/joelkatz Slackbot

One of the perks of being an engineer at Ripple is working with one of the greatest minds in blockchainDavid Schwartz aka JoelKatz. Even though he’s always up for a lively discussion, as our CTO, David has a packed schedule: working to improve the XRP Ledger, helping steer the direction of RippleNet products and services and speaking all over the world as an industry leader. For this past April Fools’ Day, we took a stab at making David’s unique perspective and knowledge available 24/7 across the company in the form of /joelkatz, a Slackbot.

The Challenge

Like most April Fools’ Day ideas, we only thought of creating a /joelkatz bot in late March. The general idea was to have an interactive bot that responded to questions with David’s style of writing. With such a short lead time, we wanted something that wasn’t complicated but was still real enough to be fun. A slackbot made the most sense, since Slack is widely used across the company and provides a great SDK for building custom commands. But building a model to interpret a question and generate a response was not feasible. Instead, our minimal effort approach was to ignore the actual question posed and just generate a “JoelKatzism” in response. Fortunately, we were lucky that David has a rich corpus of short written text in the form of his tweets. Armed with this data set and with April 1 fast approaching, we got to work.

Generating JoelKatzisms

Generating a JoelKatzism (JKizm) can be viewed as a statistical modeling problem. If we knew the set of all possible JKizms and the probability of each, generating one would simply require sampling that distribution. But how do we define JKizms? One simple, but unexciting model, is to take David’s existing tweets as the set of possible JKizms, with each occurring with equal probability. In python,

JKizms = [line.strip() for line in open("src.txt","r")]
# Wow! They clearly understand what really matters in this space! If you
# can't change quickly, how can people rely on you?

This works but can only generate phrases David actually wrote. We want a bit more variety.

For a slightly more sophisticated model, we can define JKizms as sequences of words, where the probability of an individual word is defined by the frequency it occured in David’s tweets.

First, we need a way to split each tweet into words:

start = "<<START>>"
end = "<<END>>"

def to_words(line):
    return [start] + line.split(" ") + [end]

For later, we also add special start and end symbols to each tweet.

Finding the distribution of words is simply counting them across all of the tweets

counts = defaultdict(int)
for izm in JKizms:
    for word in to_words(izm):
        counts[word] += 1
dist = pd.DataFrame(counts.items(), columns=['Word','Count'])

dist above is a pandas DataFrame, with each row describing a word and the count of times it occurred in David’s tweets. We can generate a phrase by repeatedly sampling from dist, terminating when we hit the special stop symbol:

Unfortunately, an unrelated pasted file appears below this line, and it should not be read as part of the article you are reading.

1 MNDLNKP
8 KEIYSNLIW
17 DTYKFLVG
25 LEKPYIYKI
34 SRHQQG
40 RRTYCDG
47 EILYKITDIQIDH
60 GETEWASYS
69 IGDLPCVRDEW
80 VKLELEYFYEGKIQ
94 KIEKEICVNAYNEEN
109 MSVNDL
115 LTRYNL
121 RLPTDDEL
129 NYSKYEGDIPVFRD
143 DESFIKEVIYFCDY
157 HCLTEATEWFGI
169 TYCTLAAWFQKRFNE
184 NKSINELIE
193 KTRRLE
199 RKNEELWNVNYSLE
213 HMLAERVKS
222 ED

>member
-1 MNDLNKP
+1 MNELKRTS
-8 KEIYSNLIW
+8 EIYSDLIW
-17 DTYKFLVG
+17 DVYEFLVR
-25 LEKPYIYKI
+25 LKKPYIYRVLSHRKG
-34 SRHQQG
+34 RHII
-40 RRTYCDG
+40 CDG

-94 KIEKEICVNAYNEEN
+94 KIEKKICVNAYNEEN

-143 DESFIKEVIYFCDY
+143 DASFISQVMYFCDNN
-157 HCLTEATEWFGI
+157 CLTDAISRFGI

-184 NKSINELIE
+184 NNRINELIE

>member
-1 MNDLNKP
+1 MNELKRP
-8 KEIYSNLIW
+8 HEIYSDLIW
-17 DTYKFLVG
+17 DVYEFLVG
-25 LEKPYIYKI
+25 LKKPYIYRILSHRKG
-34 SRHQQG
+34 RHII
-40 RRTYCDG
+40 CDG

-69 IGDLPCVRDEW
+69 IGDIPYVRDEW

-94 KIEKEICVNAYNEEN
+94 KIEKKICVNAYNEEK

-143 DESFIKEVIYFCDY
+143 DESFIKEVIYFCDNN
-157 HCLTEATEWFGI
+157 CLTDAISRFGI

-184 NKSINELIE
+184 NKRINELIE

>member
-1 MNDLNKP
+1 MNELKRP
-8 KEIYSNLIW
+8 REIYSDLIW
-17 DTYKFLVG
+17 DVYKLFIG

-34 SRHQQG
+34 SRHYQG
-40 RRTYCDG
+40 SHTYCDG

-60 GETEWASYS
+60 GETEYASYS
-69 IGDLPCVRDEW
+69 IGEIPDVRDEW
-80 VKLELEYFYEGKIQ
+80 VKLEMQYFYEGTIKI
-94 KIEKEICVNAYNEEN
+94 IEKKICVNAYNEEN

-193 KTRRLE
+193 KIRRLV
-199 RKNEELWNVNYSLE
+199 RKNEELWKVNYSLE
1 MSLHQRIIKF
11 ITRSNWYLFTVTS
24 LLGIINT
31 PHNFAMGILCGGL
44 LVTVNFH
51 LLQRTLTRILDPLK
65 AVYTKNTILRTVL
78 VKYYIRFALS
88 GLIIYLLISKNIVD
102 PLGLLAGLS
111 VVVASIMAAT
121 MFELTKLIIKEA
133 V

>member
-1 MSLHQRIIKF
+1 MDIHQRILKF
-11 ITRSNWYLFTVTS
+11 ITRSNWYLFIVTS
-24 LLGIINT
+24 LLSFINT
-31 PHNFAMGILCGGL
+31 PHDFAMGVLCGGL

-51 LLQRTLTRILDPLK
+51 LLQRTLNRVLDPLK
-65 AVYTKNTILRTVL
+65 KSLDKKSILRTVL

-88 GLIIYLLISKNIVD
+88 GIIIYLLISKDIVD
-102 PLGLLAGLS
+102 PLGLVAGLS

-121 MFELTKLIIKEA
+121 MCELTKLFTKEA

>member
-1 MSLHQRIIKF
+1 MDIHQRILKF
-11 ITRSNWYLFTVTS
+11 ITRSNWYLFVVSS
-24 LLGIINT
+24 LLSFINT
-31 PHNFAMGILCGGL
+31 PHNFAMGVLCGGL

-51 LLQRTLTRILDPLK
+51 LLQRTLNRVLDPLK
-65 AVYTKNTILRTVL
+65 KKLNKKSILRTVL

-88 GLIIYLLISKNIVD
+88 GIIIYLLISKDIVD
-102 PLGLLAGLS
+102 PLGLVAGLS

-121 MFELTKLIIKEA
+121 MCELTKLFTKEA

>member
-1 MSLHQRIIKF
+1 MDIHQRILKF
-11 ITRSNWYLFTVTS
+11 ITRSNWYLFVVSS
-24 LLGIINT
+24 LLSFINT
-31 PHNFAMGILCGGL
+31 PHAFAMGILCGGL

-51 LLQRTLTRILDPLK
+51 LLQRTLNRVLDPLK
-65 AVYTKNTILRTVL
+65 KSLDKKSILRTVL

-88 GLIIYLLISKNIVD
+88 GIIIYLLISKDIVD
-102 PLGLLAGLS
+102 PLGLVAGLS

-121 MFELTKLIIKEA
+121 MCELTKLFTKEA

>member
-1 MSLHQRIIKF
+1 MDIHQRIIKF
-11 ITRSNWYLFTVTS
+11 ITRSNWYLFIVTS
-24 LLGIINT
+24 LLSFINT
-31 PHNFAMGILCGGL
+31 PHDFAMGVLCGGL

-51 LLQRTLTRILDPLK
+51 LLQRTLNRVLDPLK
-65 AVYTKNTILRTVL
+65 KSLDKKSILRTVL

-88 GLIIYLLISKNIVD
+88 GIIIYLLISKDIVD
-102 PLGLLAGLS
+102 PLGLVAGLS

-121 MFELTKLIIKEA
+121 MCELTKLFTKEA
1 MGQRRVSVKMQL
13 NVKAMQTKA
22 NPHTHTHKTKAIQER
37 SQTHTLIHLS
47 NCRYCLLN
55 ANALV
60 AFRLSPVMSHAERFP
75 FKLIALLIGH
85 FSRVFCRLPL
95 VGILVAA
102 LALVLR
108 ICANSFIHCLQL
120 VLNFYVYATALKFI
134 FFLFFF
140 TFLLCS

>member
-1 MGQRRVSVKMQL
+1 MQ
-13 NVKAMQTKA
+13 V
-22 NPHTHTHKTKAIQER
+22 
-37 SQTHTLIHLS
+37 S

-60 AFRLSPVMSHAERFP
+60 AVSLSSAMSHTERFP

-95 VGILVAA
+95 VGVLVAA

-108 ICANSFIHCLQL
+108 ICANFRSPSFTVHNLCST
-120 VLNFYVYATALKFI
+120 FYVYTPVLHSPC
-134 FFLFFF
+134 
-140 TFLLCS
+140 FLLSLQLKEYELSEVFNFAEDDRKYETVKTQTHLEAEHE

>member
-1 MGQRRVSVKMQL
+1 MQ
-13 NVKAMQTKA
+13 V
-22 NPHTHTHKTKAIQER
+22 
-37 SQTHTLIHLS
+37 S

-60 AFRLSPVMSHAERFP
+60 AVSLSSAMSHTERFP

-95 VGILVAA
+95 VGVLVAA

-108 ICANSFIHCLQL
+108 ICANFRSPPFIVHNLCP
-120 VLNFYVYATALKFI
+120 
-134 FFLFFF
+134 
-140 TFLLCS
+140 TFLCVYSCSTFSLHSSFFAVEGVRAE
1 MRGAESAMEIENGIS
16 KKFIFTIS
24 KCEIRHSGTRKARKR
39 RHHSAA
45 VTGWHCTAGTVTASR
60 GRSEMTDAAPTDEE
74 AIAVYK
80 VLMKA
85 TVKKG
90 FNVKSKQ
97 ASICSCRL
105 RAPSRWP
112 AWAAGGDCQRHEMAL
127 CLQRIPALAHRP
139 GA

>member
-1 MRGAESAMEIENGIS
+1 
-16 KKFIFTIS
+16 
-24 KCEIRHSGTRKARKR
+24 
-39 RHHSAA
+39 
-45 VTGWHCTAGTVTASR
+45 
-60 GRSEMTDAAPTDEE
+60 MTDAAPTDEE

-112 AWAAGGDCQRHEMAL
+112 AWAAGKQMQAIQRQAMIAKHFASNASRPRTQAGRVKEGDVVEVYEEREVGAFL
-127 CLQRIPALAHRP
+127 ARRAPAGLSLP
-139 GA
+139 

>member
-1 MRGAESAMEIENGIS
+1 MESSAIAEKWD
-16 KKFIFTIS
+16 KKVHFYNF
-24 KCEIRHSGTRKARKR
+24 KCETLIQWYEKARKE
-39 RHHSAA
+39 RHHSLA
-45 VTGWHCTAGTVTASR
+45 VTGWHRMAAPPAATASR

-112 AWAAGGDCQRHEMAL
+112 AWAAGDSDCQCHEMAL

res = []
while True:
    word = dist.sample(weights='Count')['Word'].iloc[0]
    if(word == end): break
" ".join(res)
# with them, using is IMO, is repeating this strictly his entity ...

This is a bit better, but the novelty of phrases is overshadowed by the lack of realism. Not surprisingly, concatenating random words generates mostly gibberish. The words in actual sentences rely on each other to provide meaning.

Adding this structure is fairly straightforward-we make the probability of selecting a word conditional on the prior word selected. First, we need a way to find all pairs of words:

def to_pairs(words):
    """ Split a line into successive pairs of words"""
    return [
        {"First": f, "Second": s}
        for f, s in zip(words[:-1], words[1:])

Then we sweep through the entire corpus of David’s tweets to get the distribution of pairs of words.

raw = pd.concat((pd.DataFrame(to_pairs(to_words(izm))) for izm in JKizms))
dist = (
    raw.groupby(["First", "Second"])
    .rename(columns={0: "Count"})

Now each row of dist is the count of times the Second word occurred after the First. To generate a phrase, we begin with the start symbol, but now sample the second word from the subset of rows which have First word as <<START>>. We repeat this process until we hit the end symbol.

res = []
last = start
while True:
    word = (
        dist.loc[dist["First"] == last]
    if word == end:
    last = word
" ".join(res)

Not too bad for a few lines of python! This procedure of sampling the next word based on the prior word is the defining feature of a Markov chain, a simple but powerful approach to modeling random processes. Outside of the fun use case here, Markov processes show up in a wide variety of contexts, ranging from PageRank to speech recognition to Bayesian inference.

It's alive!!

Now that we know how to generate JoelKatzisms, creating the JoelKatzBot was only a few extra steps away. First, rather than using our bespoke python code above, we actually relied on the great markovify python library. Out of the box, it more cleanly tokenizes David’s source tweets and tries to ensure generated phrases are novel. Second, we chose Google cloud functions as a cost-effective, serverless approach to generating JoelKatzBot responses. Even easier, there is a tutorial on how to use cloud function’s with Slack.


Without further ado ...

Suffice it to say, it was a big hit. Even our CEO, Brad Garlinghouse got in on the fun:

Interested in working with the real JoelKatz? Click below!